SECONDS AFTER President Bush announces his choice to replace Supreme Court Justice Sandra Day O'Connor -- whenever that happens and whoever the nominee is -- liberal interest groups will release a blast of e-mails promising a "rollback" of American liberties if the person is confirmed. Conservative groups, at the same moment, will blitz with e-mails proclaiming the nominee a modern John Marshall. Ads will appear on television. Journalists will be hit with distorted "reports" attacking or defending the nominee's "record," as groups release their opposition research or their defensive spin. Both camps, in short, will unleash the huge sums they have raised in what will be, for all intents and purposes, a political campaign -- a political campaign, unfortunately, for an office that is meant to be not merely apolitical but actively insulated from politics.

The campaign, in reality, began long ago. It began when both sides made the judgment that they had to invest in judicial appointments -- particularly Supreme Court appointments -- to make sure they got the results they wanted from the courts. At this point, the war has become a Washington industry, fed by both sides' wounds from the past, real and imagined, and fears for the future, realistic and fantastical. Barely had Justice O'Connor announced her retirement Friday when the liberal People for the American Way was promising to "help lead the fight against any terrible changes to the Supreme Court." The conservative Family Research Council vowed that the "public is primed for the fight it will take to confirm a nominee" and promised "significant grassroots support for the President's nominees." A lot of people on both sides actively want a fight.

The war is about money and fundraising as much as it is about jurisprudence and the judicial function. It elevates partisanship and political rhetoric over any serious discussion of law. In the long run, the war over the courts -- which teaches both judges and the public at large to view the courts simply as political institutions -- threatens judicial independence and the integrity of American justice.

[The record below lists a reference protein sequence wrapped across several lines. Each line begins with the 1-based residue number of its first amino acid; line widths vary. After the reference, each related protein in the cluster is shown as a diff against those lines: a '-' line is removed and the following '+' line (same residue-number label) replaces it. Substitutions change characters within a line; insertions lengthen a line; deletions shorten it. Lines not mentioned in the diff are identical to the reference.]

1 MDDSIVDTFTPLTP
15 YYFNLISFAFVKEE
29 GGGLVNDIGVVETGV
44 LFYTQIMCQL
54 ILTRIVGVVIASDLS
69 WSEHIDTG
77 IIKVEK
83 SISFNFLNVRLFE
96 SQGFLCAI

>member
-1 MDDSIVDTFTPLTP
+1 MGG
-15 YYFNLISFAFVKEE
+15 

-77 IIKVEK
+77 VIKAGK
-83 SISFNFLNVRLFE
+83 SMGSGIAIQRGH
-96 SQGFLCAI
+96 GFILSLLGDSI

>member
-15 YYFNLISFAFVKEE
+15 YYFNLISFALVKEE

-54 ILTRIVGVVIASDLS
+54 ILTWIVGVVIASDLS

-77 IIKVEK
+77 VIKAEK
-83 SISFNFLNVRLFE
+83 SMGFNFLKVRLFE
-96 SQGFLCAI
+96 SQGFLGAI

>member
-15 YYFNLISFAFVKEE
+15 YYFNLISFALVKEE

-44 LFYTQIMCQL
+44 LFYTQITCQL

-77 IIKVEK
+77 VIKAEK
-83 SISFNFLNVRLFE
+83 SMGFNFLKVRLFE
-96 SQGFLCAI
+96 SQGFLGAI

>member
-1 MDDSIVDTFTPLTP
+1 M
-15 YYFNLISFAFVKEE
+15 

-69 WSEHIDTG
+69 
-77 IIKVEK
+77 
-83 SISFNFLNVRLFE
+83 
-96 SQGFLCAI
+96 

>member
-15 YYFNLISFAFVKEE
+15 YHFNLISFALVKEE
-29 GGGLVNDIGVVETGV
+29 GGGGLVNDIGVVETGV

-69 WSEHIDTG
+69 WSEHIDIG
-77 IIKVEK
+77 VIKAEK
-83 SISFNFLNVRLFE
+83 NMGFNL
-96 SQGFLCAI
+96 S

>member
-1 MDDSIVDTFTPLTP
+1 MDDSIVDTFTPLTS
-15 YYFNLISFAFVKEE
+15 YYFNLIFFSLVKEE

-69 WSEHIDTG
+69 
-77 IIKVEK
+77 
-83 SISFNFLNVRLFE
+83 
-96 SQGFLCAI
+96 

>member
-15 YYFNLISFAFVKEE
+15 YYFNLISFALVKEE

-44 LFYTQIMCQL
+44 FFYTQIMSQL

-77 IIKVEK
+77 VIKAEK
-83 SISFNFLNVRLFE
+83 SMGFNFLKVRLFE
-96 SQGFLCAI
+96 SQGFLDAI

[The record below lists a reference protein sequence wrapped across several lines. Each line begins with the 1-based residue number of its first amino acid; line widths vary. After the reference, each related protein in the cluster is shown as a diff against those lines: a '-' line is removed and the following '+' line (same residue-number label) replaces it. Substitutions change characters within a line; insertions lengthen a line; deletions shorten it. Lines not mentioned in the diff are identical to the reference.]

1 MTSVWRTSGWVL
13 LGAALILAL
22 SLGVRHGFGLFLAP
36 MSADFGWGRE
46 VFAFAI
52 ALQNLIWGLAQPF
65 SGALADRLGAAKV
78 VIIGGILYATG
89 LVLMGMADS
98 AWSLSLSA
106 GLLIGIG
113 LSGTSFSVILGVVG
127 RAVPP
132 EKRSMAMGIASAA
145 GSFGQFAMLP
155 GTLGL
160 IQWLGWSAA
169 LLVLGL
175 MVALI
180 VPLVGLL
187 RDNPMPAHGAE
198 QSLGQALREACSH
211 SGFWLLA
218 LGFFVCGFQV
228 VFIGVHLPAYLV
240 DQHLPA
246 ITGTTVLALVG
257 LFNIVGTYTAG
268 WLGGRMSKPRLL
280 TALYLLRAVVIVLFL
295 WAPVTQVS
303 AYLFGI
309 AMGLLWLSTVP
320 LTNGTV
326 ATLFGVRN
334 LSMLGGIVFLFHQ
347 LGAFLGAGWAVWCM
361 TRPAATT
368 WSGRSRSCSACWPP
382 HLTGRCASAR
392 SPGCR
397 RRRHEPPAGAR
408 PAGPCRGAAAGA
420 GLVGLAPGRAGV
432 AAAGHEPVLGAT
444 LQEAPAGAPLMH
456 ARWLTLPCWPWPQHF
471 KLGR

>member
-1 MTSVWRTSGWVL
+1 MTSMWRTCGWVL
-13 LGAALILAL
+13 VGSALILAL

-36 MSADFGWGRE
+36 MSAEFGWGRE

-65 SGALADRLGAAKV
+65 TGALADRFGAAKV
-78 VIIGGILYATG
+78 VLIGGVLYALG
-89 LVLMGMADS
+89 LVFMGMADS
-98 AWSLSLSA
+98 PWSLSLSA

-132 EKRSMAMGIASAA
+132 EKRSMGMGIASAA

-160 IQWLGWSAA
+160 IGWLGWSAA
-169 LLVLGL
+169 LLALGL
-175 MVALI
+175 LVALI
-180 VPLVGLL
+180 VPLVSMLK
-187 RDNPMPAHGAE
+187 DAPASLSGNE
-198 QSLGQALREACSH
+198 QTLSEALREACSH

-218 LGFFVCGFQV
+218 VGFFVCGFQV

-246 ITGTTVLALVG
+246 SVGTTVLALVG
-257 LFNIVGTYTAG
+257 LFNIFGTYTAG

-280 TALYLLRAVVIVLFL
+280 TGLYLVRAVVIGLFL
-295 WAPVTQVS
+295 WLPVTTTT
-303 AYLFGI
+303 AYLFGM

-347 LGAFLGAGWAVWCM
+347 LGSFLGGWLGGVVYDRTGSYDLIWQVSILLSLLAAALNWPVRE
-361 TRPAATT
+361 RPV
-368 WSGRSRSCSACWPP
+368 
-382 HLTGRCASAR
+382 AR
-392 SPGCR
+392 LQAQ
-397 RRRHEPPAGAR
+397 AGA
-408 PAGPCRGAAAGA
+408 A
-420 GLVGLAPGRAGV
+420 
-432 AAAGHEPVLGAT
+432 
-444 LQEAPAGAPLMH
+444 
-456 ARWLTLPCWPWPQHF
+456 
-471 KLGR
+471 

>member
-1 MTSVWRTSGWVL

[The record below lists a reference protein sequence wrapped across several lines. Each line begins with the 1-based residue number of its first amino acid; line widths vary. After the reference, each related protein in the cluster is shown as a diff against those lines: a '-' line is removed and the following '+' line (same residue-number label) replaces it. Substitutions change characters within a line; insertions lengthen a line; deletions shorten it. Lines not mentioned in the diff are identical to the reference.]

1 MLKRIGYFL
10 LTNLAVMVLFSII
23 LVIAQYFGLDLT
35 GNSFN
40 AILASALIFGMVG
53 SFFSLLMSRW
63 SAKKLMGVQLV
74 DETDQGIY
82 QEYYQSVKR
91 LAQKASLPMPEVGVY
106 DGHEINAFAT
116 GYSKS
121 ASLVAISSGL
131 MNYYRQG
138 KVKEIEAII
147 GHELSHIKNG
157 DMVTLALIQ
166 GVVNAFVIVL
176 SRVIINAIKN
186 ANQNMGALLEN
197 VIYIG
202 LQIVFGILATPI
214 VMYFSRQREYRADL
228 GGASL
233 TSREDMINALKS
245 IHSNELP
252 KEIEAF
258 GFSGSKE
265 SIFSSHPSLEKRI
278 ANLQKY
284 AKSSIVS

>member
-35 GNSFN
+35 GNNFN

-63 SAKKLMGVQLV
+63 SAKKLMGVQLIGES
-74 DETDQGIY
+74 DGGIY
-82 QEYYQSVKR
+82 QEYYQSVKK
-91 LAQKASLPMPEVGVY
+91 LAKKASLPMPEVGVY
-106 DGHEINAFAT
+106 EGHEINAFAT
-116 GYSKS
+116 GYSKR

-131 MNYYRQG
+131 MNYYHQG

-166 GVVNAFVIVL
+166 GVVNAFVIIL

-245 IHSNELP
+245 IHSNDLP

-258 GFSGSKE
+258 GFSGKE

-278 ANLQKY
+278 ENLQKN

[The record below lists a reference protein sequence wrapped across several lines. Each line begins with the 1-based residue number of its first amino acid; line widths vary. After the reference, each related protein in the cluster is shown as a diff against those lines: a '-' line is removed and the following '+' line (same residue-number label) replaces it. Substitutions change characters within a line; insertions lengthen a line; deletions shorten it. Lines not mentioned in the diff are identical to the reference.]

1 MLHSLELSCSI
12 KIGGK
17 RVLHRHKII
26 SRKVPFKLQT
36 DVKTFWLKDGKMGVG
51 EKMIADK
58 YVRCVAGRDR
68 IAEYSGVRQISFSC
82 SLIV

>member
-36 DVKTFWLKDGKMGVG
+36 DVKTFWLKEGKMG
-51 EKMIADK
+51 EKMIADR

So we take this moment, when nobody knows how excellent or terrible the next nominee will be, to emphasize that a judicial nomination is not a political campaign and should not be treated as one. A nominee's record is almost never a simple affair, because good legal reasoning doesn't always render the most politically congenial answer. Demagogic attacks on almost any nominee are easy, and knee-jerk defenses equally so. But a reasonable assessment of the president's choice, whoever it is, will not emerge from such a shouting match.

We say this not in hopes that the war rooms will shut down and the campaign atmosphere give way to a serious discussion of -- and with -- the eventual nominee. That won't happen. But somehow, the serious discussion needs to take place even in an atmosphere that so disfavors it. The only legitimate source of the power of the Supreme Court -- which is, after all, a group of unelected officials who serve for life -- is the premise that interpreting law is not the same as creating it, that the task of judging, in other words, is not a political function. The war rooms, the money and the rhetoric all speak to a loss of faith in that premise on the part of groups who are now fighting over political spoils. Those Americans who still believe in the Third Branch need to endeavor to tune those special interests out.